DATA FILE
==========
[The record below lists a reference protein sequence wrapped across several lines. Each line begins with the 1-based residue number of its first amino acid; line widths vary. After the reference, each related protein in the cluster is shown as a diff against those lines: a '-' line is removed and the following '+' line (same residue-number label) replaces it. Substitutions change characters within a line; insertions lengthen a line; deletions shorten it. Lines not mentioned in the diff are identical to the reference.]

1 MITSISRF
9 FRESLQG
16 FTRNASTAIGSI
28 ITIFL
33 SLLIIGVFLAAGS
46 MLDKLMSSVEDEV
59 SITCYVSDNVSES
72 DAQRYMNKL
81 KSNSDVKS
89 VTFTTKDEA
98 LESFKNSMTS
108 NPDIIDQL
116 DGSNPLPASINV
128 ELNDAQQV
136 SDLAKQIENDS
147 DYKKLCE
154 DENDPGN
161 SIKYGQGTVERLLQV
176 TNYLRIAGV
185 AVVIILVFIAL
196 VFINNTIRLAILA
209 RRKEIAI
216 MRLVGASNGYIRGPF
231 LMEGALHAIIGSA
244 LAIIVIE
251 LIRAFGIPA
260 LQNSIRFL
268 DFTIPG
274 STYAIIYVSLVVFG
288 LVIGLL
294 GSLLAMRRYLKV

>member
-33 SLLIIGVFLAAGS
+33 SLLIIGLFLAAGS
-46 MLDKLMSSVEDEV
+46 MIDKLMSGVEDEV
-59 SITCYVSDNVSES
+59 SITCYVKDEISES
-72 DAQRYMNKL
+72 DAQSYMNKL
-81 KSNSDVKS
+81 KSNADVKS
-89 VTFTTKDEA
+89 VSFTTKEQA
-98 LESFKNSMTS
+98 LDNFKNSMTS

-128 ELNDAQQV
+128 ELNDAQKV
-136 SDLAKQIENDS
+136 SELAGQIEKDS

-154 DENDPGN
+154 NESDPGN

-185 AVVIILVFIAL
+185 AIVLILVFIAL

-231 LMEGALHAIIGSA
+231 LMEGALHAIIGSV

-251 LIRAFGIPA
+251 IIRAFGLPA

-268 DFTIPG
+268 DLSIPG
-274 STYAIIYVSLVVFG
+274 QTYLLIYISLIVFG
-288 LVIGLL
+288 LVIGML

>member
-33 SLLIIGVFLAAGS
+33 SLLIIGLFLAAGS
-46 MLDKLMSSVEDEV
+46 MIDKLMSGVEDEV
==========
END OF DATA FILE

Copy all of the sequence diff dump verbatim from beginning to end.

[The record below lists a reference protein sequence wrapped across several lines. Each line begins with the 1-based residue number of its first amino acid; line widths vary. After the reference, each related protein in the cluster is shown as a diff against those lines: a '-' line is removed and the following '+' line (same residue-number label) replaces it. Substitutions change characters within a line; insertions lengthen a line; deletions shorten it. Lines not mentioned in the diff are identical to the reference.]

1 MITSISRF
9 FRESLQG
16 FTRNASTAIGSI
28 ITIFL
33 SLLIIGVFLAAGS
46 MLDKLMSSVEDEV
59 SITCYVSDNVSES
72 DAQRYMNKL
81 KSNSDVKS
89 VTFTTKDEA
98 LESFKNSMTS
108 NPDIIDQL
116 DGSNPLPASINV
128 ELNDAQQV
136 SDLAKQIENDS
147 DYKKLCE
154 DENDPGN
161 SIKYGQGTVERLLQV
176 TNYLRIAGV
185 AVVIILVFIAL
196 VFINNTIRLAILA
209 RRKEIAI
216 MRLVGASNGYIRGPF
231 LMEGALHAIIGSA
244 LAIIVIE
251 LIRAFGIPA
260 LQNSIRFL
268 DFTIPG
274 STYAIIYVSLVVFG
288 LVIGLL
294 GSLLAMRRYLKV

>member
-33 SLLIIGVFLAAGS
+33 SLLIIGLFLAAGS
-46 MLDKLMSSVEDEV
+46 MIDKLMSGVEDEV
-59 SITCYVSDNVSES
+59 SITCYVKDEISES
-72 DAQRYMNKL
+72 DAQSYMNKL
-81 KSNSDVKS
+81 KSNADVKS
-89 VTFTTKDEA
+89 VSFTTKEQA
-98 LESFKNSMTS
+98 LDNFKNSMTS

-128 ELNDAQQV
+128 ELNDAQKV
-136 SDLAKQIENDS
+136 SELAGQIEKDS

-154 DENDPGN
+154 NESDPGN

-185 AVVIILVFIAL
+185 AIVLILVFIAL

-231 LMEGALHAIIGSA
+231 LMEGALHAIIGSV

-251 LIRAFGIPA
+251 IIRAFGLPA

-268 DFTIPG
+268 DLSIPG
-274 STYAIIYVSLVVFG
+274 QTYLLIYISLIVFG
-288 LVIGLL
+288 LVIGML

>member
-33 SLLIIGVFLAAGS
+33 SLLIIGLFLAAGS
-46 MLDKLMSSVEDEV
+46 MIDKLMSGVEDEV